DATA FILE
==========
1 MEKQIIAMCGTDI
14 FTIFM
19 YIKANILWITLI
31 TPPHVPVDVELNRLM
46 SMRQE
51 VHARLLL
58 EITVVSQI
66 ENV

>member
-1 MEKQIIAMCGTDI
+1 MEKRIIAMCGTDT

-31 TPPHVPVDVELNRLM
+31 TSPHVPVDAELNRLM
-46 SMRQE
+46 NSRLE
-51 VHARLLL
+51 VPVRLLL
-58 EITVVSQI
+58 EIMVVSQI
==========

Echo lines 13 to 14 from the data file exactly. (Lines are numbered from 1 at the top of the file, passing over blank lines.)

+31 TSPHVPVDAELNRLM
-46 SMRQE